|Date(s):||September 22, 1862|
|Location(s):||Washington City, District of Columbia|
|Tag(s):||Race-Relations, Slavery, War|
|Course:||“Rise And Fall of the Slave South,” University of Virginia|
Encouraged by General Robert Lee's defeat at Antietam and hoping to bring in the Border States, President Lincoln decided to issue the Emancipation Proclamation. He declared that starting January 1, 1863, all slaves in rebellious slaves would be declared free. It stated that the executive government would enforce the freedom of the slaves and that no conducts of repression toward their freedom would be tolerated. The Proclamation further cited that all slaves who escaped and took refuge within the military lines would be considered captives of war and forever free. Lincoln also revealed his intent of providing compensation for the slaves.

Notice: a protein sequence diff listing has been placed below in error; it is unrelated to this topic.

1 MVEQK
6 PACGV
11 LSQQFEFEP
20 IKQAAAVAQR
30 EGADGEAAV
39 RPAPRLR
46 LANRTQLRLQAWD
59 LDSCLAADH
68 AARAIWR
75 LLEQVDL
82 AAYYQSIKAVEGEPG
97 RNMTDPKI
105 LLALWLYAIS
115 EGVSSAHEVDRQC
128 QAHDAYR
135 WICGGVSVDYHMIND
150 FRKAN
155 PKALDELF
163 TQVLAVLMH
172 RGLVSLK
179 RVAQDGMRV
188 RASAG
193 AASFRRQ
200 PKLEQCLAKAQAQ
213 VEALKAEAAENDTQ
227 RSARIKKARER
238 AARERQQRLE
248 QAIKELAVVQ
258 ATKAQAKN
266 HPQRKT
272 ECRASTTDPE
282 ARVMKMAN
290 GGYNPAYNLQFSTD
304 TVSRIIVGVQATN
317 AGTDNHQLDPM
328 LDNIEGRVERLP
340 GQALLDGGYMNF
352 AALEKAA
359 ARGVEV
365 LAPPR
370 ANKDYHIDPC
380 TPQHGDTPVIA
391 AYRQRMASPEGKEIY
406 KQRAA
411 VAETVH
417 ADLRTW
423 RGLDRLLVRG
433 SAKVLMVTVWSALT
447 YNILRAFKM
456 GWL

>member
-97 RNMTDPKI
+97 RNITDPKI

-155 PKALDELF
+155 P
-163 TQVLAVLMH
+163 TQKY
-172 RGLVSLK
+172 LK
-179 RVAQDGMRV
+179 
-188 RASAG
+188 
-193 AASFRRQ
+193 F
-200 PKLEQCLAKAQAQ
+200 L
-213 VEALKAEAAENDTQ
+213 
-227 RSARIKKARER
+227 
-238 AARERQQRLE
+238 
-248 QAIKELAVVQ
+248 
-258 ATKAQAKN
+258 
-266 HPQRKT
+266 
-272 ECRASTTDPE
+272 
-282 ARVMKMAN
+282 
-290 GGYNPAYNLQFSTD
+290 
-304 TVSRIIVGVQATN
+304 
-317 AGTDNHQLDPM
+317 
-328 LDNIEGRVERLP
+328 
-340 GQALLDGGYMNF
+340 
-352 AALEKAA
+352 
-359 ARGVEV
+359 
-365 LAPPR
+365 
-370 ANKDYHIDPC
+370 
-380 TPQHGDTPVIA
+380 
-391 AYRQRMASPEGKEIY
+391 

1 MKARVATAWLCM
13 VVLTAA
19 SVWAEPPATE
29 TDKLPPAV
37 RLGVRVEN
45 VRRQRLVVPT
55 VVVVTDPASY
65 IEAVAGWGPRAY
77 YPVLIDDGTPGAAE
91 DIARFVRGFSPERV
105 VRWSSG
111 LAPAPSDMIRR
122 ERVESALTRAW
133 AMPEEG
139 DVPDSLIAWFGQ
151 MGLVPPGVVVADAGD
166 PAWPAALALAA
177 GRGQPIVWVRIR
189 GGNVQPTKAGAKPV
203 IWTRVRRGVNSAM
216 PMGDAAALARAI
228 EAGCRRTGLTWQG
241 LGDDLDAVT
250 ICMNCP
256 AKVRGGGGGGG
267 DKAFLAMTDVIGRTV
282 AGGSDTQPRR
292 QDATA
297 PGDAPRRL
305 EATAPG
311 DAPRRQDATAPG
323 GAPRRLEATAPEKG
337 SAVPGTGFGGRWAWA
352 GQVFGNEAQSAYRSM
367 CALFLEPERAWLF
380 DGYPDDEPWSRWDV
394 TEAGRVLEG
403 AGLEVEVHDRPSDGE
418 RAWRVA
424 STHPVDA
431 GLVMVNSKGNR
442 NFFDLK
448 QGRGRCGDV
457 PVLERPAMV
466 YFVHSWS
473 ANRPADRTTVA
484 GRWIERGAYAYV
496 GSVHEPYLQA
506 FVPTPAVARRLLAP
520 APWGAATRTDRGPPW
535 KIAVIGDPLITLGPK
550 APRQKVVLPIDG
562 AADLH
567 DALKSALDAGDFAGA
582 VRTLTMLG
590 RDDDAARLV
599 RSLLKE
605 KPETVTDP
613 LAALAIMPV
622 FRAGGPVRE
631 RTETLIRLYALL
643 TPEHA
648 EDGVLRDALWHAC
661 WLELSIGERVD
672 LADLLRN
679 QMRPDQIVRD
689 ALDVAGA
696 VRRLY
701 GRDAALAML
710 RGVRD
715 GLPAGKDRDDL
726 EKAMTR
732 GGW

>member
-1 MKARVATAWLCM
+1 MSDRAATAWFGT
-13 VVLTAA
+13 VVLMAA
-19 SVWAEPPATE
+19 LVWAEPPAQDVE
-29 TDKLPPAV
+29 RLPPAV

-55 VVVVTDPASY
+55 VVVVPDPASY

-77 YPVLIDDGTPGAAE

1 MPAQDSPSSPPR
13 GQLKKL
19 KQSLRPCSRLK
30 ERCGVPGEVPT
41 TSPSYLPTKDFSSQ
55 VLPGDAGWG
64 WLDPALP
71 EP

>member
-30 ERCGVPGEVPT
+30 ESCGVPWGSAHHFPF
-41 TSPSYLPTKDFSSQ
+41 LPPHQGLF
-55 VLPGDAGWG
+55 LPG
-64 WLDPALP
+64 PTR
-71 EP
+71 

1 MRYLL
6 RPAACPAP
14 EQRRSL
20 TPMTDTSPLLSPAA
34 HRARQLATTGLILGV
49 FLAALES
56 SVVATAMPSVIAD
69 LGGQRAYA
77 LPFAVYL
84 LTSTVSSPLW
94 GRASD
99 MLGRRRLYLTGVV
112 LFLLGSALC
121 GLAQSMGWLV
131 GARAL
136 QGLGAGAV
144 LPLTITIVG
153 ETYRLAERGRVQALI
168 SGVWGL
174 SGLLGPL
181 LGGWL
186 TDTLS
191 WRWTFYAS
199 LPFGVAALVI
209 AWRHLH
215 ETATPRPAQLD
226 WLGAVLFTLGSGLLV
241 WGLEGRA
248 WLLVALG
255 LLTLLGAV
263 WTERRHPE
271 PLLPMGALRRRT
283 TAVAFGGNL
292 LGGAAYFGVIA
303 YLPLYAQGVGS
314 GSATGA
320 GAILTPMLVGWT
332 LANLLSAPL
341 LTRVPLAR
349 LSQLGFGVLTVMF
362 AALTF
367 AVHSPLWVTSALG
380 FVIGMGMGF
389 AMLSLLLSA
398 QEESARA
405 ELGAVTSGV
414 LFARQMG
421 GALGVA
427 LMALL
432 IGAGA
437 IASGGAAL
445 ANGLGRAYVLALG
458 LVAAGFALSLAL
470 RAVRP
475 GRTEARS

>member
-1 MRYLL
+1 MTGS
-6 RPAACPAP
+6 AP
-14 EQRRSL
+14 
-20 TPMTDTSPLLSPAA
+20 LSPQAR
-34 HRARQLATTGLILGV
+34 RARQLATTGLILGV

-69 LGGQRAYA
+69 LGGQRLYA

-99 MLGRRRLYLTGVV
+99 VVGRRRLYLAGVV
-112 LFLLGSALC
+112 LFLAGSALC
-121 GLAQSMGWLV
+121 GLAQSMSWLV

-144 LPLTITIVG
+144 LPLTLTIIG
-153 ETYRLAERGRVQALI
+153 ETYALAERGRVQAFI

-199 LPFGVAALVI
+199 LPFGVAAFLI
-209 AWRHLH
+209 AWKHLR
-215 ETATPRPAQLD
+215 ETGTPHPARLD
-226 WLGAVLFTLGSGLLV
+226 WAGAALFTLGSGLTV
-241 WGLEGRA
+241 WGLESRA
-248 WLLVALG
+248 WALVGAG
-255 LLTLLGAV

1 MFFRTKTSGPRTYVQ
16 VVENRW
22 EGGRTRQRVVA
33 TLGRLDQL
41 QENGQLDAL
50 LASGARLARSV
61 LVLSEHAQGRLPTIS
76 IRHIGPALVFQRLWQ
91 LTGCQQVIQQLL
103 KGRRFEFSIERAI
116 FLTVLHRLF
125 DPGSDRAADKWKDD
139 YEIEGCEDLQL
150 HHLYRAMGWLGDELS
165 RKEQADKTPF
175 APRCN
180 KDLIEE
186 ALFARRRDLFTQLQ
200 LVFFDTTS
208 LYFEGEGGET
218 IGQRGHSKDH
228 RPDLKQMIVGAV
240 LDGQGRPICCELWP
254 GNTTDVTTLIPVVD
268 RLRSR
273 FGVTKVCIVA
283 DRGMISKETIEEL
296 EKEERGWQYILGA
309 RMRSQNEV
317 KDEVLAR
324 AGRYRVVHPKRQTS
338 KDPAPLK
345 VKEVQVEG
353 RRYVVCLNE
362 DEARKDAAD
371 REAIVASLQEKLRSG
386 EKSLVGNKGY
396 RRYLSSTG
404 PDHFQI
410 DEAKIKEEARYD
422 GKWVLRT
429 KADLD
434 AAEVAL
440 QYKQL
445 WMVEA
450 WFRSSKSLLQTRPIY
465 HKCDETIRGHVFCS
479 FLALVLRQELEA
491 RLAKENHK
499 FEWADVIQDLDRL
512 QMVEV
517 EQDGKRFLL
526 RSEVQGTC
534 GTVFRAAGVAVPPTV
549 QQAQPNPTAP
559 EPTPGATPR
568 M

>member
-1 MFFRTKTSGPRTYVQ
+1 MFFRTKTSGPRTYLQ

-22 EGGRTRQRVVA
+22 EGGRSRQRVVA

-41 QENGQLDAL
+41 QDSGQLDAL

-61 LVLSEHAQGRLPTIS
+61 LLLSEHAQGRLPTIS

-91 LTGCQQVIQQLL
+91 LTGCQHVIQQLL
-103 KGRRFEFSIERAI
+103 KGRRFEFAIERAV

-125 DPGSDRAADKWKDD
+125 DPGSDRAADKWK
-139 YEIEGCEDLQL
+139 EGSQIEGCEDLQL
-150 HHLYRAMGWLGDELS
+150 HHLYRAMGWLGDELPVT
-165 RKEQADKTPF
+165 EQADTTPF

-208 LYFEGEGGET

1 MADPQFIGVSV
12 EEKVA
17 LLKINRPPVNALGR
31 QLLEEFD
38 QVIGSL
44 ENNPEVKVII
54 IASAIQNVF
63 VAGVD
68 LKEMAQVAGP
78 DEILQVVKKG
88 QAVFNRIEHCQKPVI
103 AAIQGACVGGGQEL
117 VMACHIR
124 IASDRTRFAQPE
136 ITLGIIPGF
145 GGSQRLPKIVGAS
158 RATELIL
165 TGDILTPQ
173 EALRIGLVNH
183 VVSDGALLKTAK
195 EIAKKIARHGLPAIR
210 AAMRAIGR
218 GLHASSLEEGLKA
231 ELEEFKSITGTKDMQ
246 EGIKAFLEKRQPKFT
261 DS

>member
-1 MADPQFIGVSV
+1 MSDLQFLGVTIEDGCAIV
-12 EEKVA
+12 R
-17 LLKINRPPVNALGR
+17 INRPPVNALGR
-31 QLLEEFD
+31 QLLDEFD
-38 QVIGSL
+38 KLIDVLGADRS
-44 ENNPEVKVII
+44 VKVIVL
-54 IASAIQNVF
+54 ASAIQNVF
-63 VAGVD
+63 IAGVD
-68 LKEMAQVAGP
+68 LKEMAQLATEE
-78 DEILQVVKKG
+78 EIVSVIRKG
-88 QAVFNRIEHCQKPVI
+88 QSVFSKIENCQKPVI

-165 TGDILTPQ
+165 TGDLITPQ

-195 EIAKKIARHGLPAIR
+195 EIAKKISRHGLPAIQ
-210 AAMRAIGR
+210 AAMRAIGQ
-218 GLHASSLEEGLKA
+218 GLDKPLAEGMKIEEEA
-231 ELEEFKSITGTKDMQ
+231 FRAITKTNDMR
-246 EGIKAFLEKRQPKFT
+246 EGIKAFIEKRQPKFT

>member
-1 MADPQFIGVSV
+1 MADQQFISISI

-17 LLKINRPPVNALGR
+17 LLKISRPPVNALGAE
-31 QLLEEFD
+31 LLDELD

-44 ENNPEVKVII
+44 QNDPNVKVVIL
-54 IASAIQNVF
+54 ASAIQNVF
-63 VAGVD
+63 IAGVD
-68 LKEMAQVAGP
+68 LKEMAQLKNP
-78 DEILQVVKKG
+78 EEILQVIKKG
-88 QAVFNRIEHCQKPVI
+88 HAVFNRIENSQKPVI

Lincoln's Proclamation stressed that the South must rejoin the Union, or that they would face the loss of all their slaves. Knowing that the proclamation would be highly controversial, Lincoln legitimized it by claiming that it was a practical war measure and absolutely necessary for saving the Union. Although largely criticized abroad the proclamation ended the likelihood of the Confederacy receiving European acknowledgment. It proved difficult to enforce, but it was a significant step as it overtly stated that the war was about slavery. The issuance of it on January 1 would signify a monumental step in the progression of African-Americans' great struggle towards equality.